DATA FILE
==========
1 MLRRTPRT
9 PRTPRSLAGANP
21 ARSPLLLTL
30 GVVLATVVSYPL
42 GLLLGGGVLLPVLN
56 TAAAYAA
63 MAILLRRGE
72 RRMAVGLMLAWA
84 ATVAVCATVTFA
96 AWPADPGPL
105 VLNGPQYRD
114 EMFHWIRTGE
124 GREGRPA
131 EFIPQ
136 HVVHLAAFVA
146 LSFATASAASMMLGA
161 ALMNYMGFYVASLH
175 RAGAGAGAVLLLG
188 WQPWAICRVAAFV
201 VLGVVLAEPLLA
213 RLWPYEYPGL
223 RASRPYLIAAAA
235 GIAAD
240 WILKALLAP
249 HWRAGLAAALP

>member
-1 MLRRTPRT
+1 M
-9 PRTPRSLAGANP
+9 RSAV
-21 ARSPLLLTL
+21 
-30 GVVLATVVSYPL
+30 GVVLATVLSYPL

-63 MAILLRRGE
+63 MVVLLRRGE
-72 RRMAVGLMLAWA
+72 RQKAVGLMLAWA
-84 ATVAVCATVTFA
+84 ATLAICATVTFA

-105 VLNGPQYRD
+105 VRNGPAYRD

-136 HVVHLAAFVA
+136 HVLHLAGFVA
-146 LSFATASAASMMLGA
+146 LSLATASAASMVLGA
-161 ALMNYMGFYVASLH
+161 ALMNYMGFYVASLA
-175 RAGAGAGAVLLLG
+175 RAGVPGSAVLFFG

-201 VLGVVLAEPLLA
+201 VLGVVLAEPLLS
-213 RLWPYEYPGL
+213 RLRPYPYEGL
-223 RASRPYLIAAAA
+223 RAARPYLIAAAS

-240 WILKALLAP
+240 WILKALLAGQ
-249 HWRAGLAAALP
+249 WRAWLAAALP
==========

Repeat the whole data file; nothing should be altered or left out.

1 MLRRTPRT
9 PRTPRSLAGANP
21 ARSPLLLTL
30 GVVLATVVSYPL
42 GLLLGGGVLLPVLN
56 TAAAYAA
63 MAILLRRGE
72 RRMAVGLMLAWA
84 ATVAVCATVTFA
96 AWPADPGPL
105 VLNGPQYRD
114 EMFHWIRTGE
124 GREGRPA
131 EFIPQ
136 HVVHLAAFVA
146 LSFATASAASMMLGA
161 ALMNYMGFYVASLH
175 RAGAGAGAVLLLG
188 WQPWAICRVAAFV
201 VLGVVLAEPLLA
213 RLWPYEYPGL
223 RASRPYLIAAAA
235 GIAAD
240 WILKALLAP
249 HWRAGLAAALP

>member
-1 MLRRTPRT
+1 M
-9 PRTPRSLAGANP
+9 RSAV
-21 ARSPLLLTL
+21 
-30 GVVLATVVSYPL
+30 GVVLATVLSYPL

-63 MAILLRRGE
+63 MVVLLRRGE
-72 RRMAVGLMLAWA
+72 RQKAVGLMLAWA
-84 ATVAVCATVTFA
+84 ATLAICATVTFA

-105 VLNGPQYRD
+105 VRNGPAYRD

-136 HVVHLAAFVA
+136 HVLHLAGFVA
-146 LSFATASAASMMLGA
+146 LSLATASAASMVLGA
-161 ALMNYMGFYVASLH
+161 ALMNYMGFYVASLA
-175 RAGAGAGAVLLLG
+175 RAGVPGSAVLFFG

-201 VLGVVLAEPLLA
+201 VLGVVLAEPLLS
-213 RLWPYEYPGL
+213 RLRPYPYEGL
-223 RASRPYLIAAAA
+223 RAARPYLIAAAS

-240 WILKALLAP
+240 WILKALLAGQ
-249 HWRAGLAAALP
+249 WRAWLAAALP